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Last Updated September 5, 2023.

“Women” by Alice Walker is a free-verse poem of twenty-seven short lines. The lines are never more than six words or seven syllables long and often consist of a single heavily stressed monosyllable. The poem is printed as a single stanza, without punctuation, except for a concluding full-stop.

The poem begins on a nostalgic note:

They were women then

This first line packs a great deal of meaning, reference, and subversion into four words. It echoes the cliché of harkening back to the proverbial time “when men were men,” a reproof to the comparatively effete young men of any given generation. In literary contexts, this trope goes back as far as the book of Genesis, 6.4:

There were giants in the earth in those days...

Ancient formulations of this idea, however, if they mentioned women at all, would say that the men were strong and masterful, while the women were submissive and beautiful. As Milton puts it in Paradise Lost:

For contemplation he and valor formed,

For softness she, and sweet attractive grace.

In “Women,” Walker’s speaker inverts these tropes. She recalls “my mama’s generation,” when women were not sweet and attractive but strong and determined.

There is robust alliteration in “Stout of / Step” and an emphasis on traditionally masculine strength, even violence, in the assertion that these women had “fists as well as/Hands.” The phrase suggests that their hands were used for violence as well as for dexterity, and perhaps just as often. Two illustrations follow: the women battered down doors with their fists and ironed shirts with their hands. The fact that the former image is principally a metaphor does not detract from the force of the image, or of its contrast with the more literal “ironing.”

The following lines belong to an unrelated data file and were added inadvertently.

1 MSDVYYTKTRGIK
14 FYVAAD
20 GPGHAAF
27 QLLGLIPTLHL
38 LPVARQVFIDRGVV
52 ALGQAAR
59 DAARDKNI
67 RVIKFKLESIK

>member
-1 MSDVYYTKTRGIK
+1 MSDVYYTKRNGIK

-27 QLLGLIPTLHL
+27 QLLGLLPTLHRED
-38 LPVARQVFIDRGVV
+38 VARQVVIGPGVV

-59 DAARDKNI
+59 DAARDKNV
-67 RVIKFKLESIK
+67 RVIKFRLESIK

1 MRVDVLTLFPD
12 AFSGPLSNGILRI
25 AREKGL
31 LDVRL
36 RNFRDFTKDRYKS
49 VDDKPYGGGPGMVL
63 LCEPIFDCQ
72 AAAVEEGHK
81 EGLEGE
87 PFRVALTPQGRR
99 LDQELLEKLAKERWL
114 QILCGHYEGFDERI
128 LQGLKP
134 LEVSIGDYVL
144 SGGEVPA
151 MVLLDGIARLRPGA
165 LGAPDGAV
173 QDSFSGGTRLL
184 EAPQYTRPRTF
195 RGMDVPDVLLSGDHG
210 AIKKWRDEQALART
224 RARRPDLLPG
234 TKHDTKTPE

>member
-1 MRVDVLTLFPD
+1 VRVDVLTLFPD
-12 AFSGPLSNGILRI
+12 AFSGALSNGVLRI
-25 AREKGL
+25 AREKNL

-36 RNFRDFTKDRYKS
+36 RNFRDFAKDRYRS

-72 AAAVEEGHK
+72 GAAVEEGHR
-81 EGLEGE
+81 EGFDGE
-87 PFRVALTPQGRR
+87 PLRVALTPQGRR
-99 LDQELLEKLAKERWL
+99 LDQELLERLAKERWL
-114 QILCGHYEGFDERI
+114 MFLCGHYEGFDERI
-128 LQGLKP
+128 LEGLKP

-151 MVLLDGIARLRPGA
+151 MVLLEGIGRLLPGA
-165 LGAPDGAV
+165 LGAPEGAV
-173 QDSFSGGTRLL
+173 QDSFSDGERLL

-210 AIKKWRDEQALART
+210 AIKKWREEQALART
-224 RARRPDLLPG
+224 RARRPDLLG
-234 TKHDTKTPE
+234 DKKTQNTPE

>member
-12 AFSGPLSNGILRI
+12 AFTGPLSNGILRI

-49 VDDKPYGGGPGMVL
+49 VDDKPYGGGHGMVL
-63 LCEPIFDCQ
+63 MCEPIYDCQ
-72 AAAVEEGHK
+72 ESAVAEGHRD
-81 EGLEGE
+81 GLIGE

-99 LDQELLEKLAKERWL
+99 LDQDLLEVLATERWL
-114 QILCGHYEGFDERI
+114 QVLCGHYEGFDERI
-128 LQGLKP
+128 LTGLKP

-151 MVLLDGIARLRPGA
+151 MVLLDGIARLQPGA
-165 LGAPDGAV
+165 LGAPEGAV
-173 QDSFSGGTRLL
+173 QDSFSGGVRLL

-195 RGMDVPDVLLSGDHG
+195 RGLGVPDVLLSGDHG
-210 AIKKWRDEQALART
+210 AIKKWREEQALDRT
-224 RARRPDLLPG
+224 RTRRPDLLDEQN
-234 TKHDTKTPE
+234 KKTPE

The subsequent image is not only violent but martial. These women were “Headragged generals” who led armies across minefields. The epithet “Headragged” to qualify “generals” counteracts the term’s elitist connotations in two separate ways. First, these women literally have their hair bound up in rags or dusters for housework. Second, the type of actual general who might wear a similar type of headgear is one of rebellious forces, whose ragged appearance contrasts with the smart peaked caps and freshly pressed uniforms of government forces.

The imagery here is particularly evocative: great leaders will give their lives for their cause and their troops. These women—the generation of the speaker’s mother—gave their lives for their children not by fighting and dying on a literal battlefield, but by devoting their lives to their children’s success. Beyond the metaphorical minefields and booby-traps, there are desks and books. These are symbols of all the tools children need to better themselves, to climb out of poverty and live fully-realized and self-directed lives.

Because these women have not had the advantages of an academic education themselves, they are ignorant of what the books contain. Yet they nonetheless possess crucial knowledge. Like generals, they have an overview of the plan (“general,” after all, is not only a military title, but also the opposite of “specific”). They know the type of things their children “Must know,” and in this sense are ready to lead them to a success they could not achieve for themselves.

Alice Walker has said that she wrote this poem for her own mother, who worked as a maid and was determined that her children would achieve better lives. There is a large area of African American and Asian American literature devoted to the ambitions of mothers for their children. Some of these works are ambivalent in tone, with a certain degree of exasperation at the pushiness of women who seek to fulfill the unlived portions of their own lives through their children. Here, however, Walker’s imagery and diction are consistently admiring, portraying her mother as exemplary in her strong, heroic, self-sacrificing character.

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